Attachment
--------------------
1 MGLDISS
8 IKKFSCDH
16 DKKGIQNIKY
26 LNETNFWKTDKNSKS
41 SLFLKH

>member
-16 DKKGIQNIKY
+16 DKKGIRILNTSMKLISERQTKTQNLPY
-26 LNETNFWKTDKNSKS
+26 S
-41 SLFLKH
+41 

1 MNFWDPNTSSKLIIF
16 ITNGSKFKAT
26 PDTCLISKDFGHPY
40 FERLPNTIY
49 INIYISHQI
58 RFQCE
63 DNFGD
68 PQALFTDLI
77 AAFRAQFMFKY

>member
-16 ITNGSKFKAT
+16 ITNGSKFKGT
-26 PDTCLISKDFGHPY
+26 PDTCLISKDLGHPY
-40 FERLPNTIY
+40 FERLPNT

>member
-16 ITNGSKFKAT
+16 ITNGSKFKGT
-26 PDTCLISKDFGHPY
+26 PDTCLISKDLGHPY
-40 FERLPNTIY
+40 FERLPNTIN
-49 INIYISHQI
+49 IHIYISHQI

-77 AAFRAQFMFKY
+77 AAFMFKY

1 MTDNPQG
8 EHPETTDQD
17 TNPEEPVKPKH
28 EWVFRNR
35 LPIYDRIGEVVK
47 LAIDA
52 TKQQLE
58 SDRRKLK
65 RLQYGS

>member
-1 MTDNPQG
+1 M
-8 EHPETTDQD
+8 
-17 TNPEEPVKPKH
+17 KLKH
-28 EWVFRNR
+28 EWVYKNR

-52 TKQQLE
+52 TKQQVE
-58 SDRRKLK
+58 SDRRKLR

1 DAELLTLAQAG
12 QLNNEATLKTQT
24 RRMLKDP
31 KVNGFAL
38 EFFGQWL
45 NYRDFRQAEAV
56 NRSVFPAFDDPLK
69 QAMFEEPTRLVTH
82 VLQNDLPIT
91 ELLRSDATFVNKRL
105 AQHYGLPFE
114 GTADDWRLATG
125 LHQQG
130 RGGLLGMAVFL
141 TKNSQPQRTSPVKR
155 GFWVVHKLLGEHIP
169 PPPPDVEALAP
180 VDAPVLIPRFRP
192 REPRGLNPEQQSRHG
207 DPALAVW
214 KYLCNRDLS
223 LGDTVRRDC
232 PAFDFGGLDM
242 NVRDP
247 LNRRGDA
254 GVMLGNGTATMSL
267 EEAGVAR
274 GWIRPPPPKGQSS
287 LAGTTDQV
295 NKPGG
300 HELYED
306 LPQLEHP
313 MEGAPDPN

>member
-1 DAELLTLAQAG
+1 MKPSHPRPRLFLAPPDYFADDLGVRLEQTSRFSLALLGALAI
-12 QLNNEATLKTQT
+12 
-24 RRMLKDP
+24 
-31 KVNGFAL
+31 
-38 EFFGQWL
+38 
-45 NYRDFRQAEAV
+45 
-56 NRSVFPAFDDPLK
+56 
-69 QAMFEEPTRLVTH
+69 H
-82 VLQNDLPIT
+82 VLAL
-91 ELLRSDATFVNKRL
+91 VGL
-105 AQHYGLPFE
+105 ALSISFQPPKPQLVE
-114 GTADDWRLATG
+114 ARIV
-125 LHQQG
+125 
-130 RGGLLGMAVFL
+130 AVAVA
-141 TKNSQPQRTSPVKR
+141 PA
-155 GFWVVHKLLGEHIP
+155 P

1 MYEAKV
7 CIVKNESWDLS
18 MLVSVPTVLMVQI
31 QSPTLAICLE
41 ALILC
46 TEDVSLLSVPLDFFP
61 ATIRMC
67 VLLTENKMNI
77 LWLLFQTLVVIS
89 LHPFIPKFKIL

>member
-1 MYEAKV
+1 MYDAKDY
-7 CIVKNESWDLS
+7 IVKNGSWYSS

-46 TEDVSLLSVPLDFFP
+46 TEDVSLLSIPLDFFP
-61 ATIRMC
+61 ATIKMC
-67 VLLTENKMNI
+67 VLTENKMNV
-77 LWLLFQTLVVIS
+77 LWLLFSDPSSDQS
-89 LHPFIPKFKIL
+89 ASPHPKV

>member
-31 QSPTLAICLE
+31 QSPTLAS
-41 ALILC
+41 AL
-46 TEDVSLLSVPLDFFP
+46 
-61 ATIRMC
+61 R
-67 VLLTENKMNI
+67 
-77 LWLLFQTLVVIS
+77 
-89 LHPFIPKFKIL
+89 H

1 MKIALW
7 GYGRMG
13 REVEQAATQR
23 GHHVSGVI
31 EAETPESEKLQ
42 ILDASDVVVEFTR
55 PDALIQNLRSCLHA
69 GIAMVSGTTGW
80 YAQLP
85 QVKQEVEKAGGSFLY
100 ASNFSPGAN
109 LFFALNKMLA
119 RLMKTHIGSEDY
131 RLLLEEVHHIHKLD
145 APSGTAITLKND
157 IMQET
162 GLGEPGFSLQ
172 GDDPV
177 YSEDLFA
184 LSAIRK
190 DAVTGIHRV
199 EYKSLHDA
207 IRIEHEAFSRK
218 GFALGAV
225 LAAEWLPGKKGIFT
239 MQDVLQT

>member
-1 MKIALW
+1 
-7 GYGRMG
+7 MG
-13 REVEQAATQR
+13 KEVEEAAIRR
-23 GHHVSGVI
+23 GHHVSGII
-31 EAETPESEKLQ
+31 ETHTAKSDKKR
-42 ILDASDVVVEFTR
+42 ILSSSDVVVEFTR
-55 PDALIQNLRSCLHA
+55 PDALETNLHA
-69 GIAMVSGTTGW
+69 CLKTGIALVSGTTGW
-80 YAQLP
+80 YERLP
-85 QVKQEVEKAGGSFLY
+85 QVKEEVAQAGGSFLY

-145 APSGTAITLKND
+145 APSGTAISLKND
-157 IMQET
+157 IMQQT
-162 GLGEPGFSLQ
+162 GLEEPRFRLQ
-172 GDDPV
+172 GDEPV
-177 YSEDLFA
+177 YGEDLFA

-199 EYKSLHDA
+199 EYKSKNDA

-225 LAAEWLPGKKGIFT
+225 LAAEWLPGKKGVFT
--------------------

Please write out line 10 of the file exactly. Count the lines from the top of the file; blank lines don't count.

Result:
+26 S